Your engineers contribute to technical debt
If your engineers lack the experience and skills to manage complexity, to refactor effectively, to advocate for refactoring/automation/re-architecting, they will build more than you need and have a hard time maintaining it. They may not have the discipline to regularly review, refactor, test, and remove the junk.
- No standards
- Not reviewing code
- No test automation
- No regular refactoring
- No regular re-architecting
- No evaluating new tech or libraries
- Not helping product managers understand what's needed
- Not advocating for process
Your product managers contribute to technical debt
If your PMs aren't effective with stakeholder management, if they engage in deadline-driven prioritization, if they have poor collaboration with technical roles, lack of clarity in what customers need, lack of clarity in what the business needs. These all conspire to let your teams write code that doesn't serve the business.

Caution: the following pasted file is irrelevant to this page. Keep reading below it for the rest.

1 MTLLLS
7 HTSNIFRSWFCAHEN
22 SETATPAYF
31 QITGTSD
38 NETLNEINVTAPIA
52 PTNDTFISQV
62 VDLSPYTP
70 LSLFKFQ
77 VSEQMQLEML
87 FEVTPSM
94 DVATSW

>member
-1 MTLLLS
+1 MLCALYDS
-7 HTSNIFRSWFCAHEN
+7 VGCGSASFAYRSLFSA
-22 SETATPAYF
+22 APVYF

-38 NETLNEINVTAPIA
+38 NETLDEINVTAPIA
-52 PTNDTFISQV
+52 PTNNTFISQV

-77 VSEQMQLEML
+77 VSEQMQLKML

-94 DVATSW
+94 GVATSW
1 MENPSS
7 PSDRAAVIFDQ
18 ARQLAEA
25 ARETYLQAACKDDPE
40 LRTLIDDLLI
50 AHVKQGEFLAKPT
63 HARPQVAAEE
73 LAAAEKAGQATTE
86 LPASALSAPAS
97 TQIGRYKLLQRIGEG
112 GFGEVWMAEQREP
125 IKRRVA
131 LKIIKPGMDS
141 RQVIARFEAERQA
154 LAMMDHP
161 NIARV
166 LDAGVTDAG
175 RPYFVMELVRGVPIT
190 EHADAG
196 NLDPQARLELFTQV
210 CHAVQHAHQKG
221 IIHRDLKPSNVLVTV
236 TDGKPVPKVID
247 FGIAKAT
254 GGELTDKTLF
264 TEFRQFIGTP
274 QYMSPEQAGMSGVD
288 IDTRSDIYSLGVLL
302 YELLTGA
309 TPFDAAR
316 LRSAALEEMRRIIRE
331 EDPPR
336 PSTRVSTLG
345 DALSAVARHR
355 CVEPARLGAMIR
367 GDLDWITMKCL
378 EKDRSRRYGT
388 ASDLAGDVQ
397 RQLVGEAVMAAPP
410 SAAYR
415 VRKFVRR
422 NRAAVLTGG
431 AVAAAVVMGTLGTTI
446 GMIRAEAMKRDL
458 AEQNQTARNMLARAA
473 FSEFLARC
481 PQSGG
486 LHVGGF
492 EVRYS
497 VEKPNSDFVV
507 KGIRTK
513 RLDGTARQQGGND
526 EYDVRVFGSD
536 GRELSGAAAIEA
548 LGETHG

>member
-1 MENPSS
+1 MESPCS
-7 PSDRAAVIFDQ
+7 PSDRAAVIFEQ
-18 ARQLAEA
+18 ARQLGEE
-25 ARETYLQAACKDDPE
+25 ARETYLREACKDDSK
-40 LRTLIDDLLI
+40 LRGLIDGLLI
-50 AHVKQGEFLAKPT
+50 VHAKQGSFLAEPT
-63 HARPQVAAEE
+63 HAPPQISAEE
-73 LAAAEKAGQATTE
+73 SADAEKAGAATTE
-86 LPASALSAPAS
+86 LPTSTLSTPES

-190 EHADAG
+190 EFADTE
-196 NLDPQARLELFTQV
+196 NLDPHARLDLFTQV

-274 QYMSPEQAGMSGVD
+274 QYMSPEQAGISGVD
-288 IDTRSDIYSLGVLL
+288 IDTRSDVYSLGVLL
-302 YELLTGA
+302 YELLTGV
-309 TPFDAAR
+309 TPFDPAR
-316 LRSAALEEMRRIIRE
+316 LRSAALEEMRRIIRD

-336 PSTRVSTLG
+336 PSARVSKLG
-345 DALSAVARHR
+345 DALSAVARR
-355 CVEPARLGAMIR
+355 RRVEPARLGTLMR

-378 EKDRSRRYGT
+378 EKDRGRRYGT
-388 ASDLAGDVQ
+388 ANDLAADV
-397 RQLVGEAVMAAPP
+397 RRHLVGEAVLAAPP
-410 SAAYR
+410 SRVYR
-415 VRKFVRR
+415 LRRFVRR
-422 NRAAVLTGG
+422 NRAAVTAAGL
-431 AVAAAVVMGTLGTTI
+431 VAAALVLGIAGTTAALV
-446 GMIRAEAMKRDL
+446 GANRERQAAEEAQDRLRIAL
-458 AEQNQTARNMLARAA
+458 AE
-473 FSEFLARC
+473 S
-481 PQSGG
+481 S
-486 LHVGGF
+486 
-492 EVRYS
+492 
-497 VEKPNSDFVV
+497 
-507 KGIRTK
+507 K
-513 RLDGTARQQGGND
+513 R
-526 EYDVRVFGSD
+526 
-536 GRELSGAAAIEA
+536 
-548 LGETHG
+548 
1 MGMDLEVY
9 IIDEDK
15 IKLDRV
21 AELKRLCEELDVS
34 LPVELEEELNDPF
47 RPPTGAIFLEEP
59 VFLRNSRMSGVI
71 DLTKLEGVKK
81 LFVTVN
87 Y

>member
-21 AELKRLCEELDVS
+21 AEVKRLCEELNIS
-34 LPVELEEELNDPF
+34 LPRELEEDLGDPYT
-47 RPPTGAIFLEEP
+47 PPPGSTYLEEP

- Saying yes to your CEO's hairbrained idea
- Setting a string of date-driven milestones
- Being unclear on what your customers really need
- Not working to solve a measurable problem/solution
- Saying no when your engineers advocate for time to refactor/rearchitect
- Saying yes to big bang change
But wait, there's more: technical debt == design debt
Designers face challenges of managing complex technical assets (Figma), contributing to product development, and driving learning efforts to get closer to users. In our experience helping companies develop and deliver software products, we've seen how this kind of trade-off can create a similar compounding-interest with the design effort for a product. People love to start building as quickly as possible and inevitably build something based on assumptions. Maybe they get lucky and their assumptions are good enough to work with - more likely they will miss the mark with their customers. When they get around to learning what their customers really need, they will begin to understand the real effort that's needed.
The impact of technical debt